[to Corning Glass’ CEO, Wendell Weeks] the type of glass Apply wanted for the iPhone, and Weeks told him that Corning had developed a chemical exchange process in the 1960s that led to what they dubbed ‘gorilla glass.’ It was incredibly strong, but it had never found a market, so Corning quit making it. … [Jobs] said he wanted as much gorilla glass as Corning could make within six months. ‘We don’t have the capacity,’ Weeks replied. ‘None of our plants make the glass now.’
“‘Don’t be afraid’, Jobs replied. This stunned Weeks, who was good-humored and confident but not used to Job’s reality distortion field. He tired to explain that a false sense of confidence would not overcome engineering challenges, but that was a premise Jobs had repeated shown he didn’t accept. He stared at Weeks unblinkingly. ‘Yes, you can do it,’ he said. ‘Get your mind around it. You can do it.’
“As Weeks retold this story, he shook his head in astonishment. ‘We did it in under six months,’ he said. ‘We produced a glass that had never been made.'”
It’s clear that Steve never accepted it when someone said: “This is the way things are.” He never accepted it when someone said: “This can’t be done. But what was Job’s worldview that had him not accept the statement: “It can’t be done”?
A second clue to what made Steve Jobs “Steve Jobs”
The Gorilla Glass incident gave me one important clue. A video documentary on Jobs (“Steve Jobs: One Last Thing”) provided me the final clue. Steve said during an interview:
“Life can be much broader once you discover one simple fact: Everything around you that you call life was made up by people who were no smarter than you. The minute that you can understand that … that you can change it, you can poke it, that’s maybe the most important thing.”
Jobs understood something that very few other people do: What most people consider to be a given “reality,” is, in fact, something that people make up. It is constructed largely of people’s beliefs.
Jobs didn’t deal with the same reality most of us deal with
I’ve been saying for years that the biggest problem that most people face is not in “reality” but in people’s minds. Beliefs are our personal view of reality that seem to us to be describing what’s really out there. Many of our beliefs are personal ones, dealing with with life, people and ourselves. I’m not good enough. Life is difficult. Relationships don’t work. I’ll never get what I want. For people who hold these beliefs, these are accurate statements about reality that determine what’s possible and not possible for those people.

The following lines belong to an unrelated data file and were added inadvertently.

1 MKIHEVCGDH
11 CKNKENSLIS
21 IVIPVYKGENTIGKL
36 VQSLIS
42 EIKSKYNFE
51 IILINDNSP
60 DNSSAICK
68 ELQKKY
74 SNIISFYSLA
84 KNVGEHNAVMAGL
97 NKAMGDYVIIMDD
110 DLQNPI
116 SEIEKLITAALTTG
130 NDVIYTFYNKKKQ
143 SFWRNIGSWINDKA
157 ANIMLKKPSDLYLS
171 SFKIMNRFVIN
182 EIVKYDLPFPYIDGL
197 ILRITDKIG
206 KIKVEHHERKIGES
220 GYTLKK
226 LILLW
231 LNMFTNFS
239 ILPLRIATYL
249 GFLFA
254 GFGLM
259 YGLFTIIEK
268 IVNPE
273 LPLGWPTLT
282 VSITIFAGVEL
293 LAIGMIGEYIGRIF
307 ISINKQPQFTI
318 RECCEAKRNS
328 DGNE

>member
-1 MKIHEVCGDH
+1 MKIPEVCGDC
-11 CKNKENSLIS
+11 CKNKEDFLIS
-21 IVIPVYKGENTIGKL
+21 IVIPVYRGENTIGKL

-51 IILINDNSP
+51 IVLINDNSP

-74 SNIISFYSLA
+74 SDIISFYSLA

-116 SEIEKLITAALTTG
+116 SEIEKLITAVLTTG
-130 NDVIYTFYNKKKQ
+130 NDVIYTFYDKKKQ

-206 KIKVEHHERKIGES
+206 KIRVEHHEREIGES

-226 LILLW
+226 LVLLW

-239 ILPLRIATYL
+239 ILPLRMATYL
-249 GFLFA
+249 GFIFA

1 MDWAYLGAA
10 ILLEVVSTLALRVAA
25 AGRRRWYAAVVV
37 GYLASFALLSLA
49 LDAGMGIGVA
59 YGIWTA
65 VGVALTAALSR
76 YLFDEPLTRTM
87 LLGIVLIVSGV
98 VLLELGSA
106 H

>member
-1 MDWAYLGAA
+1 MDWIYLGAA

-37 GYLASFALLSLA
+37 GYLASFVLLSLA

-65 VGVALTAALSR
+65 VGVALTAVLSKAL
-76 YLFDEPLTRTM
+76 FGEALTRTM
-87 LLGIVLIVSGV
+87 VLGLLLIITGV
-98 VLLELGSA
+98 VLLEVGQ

Most people hold many versions of an “It can’t be done” belief. Jobs did not. Jobs did not deal more effectively with the same world most people deal with. He interacted with a different world—a world in which almost anything is possible, while most people interact with a world in which so many things “can’t be done.”
The single most common sabotaging belief people in organizations hold is the belief “we can’t ….” We can’t outsource, find financing, find the type of employees we need, do something because of government, etc. Steve never held any limiting beliefs about doing anything at Apple. And because he never had those beliefs, he was able to inspire people who held those beliefs to transcend them and do things they thought they couldn’t do.
The biggest barrier most people have to happiness and success is not an inability to deal with the world “as it really is.” Their biggest barrier is a world filled with many self-imposed limitations. They live in a reality of their own making—a world in which they are inadequate, in which they can’t get what they want from others, in which lots of things can’t be done, etc. And a lot of specific beliefs: a world in which something can’t be made smaller, more powerful, less expensively—a world in which Gorilla Glass can’t be mass produced in six months, etc.
What about you?
So what about you? What is the single most important thing you can do to break loose from your self-constructed “reality”? Identify, challenge and eliminate any belief you have about what you think can’t be done. In fact, go beyond that and eliminate any belief you have about reality that limits you in any way.
Don’t learn how to deal better with the “reality” you have constructed. Change your reality and virtually anything becomes possible. That was Steve Job’s “secret.”
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